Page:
By Jennifer Sellers, Petfinder contributor
If you’re a cat parent, cat litter is probably the Number 1 feline necessity in your home — other than cat food, of course. But as critical as it is to everyday life with your kitty, you may not know what’s in it. In fact, you may have even asked yourself: “Is the litter I buy completely safe? How do I know which type is best? Are there environmentally-friendly varieties? Can I make my own?”
Cat litter comes in a wide variety of materials with bases made from everything from clay to corn to crystals. Here’s the scoop on some of the most common types of cat litter:
Clay-Based Cat Litter
Cat litter is a fairly modern product. Even though cats have been human companions for nearly 10,000 years, it was only this past century that we started bringing them indoors with us fulltime. Prior to World War II, cat parents used boxes of sand or furnace ashes as indoor toilets for their felines — but that solution proved undesirable. “Housewives of the 1940s were none too enamored with cats tracking ashes or sand through their homes,” says the ASPCA.
Fortunately, an effective solution was discovered shortly after World War II. A businessman named Edward Lowe recommended that a neighbor fill a box with absorbent, granulated clay — a mineral Lowe’s father’s company used as an industrial absorbent. The neighbor found that the clay was successful in absorbing her cat’s urine, as well as at reducing both tracking and odor.
About.com notes, “In 1947, Edward Lowe decided to package the clay in 5lb bags marked ‘kitty litter’ to sell in a local pet store.” Mr. Lowe was soon able to transform this discovery into an empire we now know as Kitty Litter.
Bentonite and Silica for Clumps
Granulated, clay-based cat litter is still sold today. In fact, clay — in general — is one of the most-used elements of cat litter. But in the 1980s cat litter was transformed again…
“In the early 1980s, Thomas Nelson discovered that a certain type of clay, bentonite, formed clumps in the presence of moisture, and voilà … clumping kitty litter,” notes Dr. Justine Lee of PetMD. When Dr. Nelson tried this new clay litter out in his own cats’ litter box, he found that he could simply remove the clumps when they dried instead replacing all of the litter with each use. Dr. Lee goes on to point out, “according to a U.S. Geological Survey, approximately 987,000 metric tons of this clumping clay was mined in 2003 for cat litter.”
Eventually, silica — a component of quartz — was also introduced as clumping agent to many brands of cat litter. “Silica [like bentonite] is also a physically and chemically inert substance, and is a major component found in ordinary sand. Silica is also used as a moisture-absorbing agent in the little packets found in shoe boxes, medications and some foods,” notes the ASPCA. Silica gel is the main ingredient in some “crystal” cat litters today.
Is Clumping Cat Litter Safe?
While clumping (also known as “scoopable”) cat litter is one of the most convenient options available, there have been concerns that it’s toxic to pets. According to the poison control experts at the ASPCA, however, clumping litter is overall quite safe, posing only minor gastrointestinal symptoms in some animals when ingested.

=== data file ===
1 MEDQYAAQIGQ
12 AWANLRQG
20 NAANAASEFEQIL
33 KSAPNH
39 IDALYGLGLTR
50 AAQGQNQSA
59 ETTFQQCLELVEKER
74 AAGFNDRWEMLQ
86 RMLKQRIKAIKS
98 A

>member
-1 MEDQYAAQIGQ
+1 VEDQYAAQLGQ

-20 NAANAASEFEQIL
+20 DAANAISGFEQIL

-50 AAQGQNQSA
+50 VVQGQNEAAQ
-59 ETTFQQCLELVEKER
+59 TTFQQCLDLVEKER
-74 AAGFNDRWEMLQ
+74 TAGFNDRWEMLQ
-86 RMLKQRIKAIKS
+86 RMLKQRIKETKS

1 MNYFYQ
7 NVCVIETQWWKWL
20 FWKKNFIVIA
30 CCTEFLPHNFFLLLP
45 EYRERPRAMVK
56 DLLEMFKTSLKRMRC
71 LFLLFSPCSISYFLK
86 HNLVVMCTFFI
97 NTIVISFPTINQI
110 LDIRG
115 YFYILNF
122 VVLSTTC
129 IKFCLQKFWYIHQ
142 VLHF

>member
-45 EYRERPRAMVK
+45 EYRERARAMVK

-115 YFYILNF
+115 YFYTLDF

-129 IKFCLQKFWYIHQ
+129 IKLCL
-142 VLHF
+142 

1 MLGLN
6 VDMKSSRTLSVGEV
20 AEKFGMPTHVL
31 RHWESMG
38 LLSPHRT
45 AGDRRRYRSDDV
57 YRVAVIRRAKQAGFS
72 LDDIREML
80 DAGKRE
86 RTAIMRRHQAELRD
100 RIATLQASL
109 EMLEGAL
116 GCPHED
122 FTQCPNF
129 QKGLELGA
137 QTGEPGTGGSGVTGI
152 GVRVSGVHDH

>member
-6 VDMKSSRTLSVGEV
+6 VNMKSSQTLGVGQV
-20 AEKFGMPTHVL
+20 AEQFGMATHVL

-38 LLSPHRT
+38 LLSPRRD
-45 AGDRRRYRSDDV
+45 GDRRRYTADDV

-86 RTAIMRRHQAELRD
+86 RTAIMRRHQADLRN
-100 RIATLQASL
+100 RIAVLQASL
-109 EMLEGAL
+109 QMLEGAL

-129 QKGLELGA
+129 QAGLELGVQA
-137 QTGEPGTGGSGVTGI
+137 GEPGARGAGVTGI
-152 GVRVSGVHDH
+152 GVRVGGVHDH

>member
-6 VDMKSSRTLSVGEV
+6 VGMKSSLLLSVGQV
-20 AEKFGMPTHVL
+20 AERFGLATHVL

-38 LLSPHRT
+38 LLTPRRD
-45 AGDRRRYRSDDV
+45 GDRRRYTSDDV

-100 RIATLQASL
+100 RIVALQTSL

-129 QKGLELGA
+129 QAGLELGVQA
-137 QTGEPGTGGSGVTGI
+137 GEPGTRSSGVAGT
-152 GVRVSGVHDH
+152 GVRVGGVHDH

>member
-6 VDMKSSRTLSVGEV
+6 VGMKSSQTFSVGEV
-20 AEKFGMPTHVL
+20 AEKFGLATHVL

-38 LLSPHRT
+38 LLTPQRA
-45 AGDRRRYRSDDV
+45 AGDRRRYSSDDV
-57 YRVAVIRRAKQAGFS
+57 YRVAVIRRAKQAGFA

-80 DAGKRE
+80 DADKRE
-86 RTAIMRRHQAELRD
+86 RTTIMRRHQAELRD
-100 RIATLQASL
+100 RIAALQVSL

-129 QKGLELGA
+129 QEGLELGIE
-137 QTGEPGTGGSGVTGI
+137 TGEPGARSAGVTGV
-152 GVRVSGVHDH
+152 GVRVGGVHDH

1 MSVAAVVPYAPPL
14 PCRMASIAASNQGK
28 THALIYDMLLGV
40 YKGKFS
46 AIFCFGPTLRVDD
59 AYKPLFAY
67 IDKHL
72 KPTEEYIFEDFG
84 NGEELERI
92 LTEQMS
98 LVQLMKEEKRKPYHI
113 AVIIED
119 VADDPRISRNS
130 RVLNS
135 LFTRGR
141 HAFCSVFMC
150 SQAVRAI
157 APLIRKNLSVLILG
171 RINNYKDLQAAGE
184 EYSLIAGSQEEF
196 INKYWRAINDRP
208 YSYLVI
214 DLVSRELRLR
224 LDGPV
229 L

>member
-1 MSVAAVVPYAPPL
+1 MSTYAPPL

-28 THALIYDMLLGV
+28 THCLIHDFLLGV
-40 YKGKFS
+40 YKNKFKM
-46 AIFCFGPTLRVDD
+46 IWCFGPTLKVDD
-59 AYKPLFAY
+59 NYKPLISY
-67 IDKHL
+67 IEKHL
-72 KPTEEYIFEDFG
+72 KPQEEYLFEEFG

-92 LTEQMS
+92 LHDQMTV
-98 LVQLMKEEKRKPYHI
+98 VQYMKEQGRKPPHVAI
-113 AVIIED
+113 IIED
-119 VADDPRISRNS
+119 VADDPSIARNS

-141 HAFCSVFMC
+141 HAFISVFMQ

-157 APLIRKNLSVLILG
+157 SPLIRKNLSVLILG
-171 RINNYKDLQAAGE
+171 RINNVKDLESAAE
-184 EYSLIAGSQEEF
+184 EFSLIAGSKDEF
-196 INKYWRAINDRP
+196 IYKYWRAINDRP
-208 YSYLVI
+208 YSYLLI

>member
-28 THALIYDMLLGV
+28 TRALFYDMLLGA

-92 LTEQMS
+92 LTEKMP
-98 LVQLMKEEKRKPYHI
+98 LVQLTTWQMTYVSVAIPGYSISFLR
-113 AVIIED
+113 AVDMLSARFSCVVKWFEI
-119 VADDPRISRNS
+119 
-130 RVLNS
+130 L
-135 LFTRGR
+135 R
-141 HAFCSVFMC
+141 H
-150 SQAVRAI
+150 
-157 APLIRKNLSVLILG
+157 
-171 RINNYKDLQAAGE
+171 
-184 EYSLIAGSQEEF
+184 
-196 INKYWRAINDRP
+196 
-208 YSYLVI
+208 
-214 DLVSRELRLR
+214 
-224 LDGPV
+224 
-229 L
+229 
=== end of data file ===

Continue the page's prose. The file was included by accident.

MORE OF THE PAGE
The biggest threat is when large amounts of litter are eaten, which can sometimes happen when a dog decides to dine on the contents of a litter box or a kitten is first learning how to use the litter box. To be sure your pet is safe, don’t use clumping cat litter for kittens and learn how to stop dog litter box snacking.
A Plethora of Eco-Friendly Options
For “green” cat parents, there are also more environmentally friendly cat litters available that are not strip-mined like the clay-based litters. These formulas usually include various combinations of renewable or recycled products such as:
- Pine and cedar chips
- Sawdust shavings
- Processed orange peels
- Peanut shell meal.
You can even make your own cat litter using these or similar products. The Internet is filled with cat litter “recipes” created by inventive pet parents. Just be warned that your kitty might not be as keen on alternative cat litter as you are. To make sure your cat’s ok with any new litter you try, be sure to set up a litter cafeteria. Listening to your kitty’s litter preferences will help avoid a world stains and messes down the road.
Carbon and Baking Soda Additives
Many of today’s cat litter brands add odor absorbers to their formulas. Two common forms of odor control are carbon and baking soda. Fragrances are also added to some brands. Certain types of environmentally-friendly litter products, such as pine and cedar chips, are said to be natural odor absorbers by their manufacturers. If you’re interested in trying a scented brand, be sure to try a litter cafeteria first as many cats don’t like scented litters.
Choosing the Best Formula for Your Cat
Even though you now know what’s in the different types of litter, only your cat knows which kind he prefers best. Cats can be picky about their litter boxes, so sometimes you’ll need to try out a few different types before finding the one that works best for both her and you. Check out how to pick the best cat litter for you and your cat.
Additional Sources for Reference: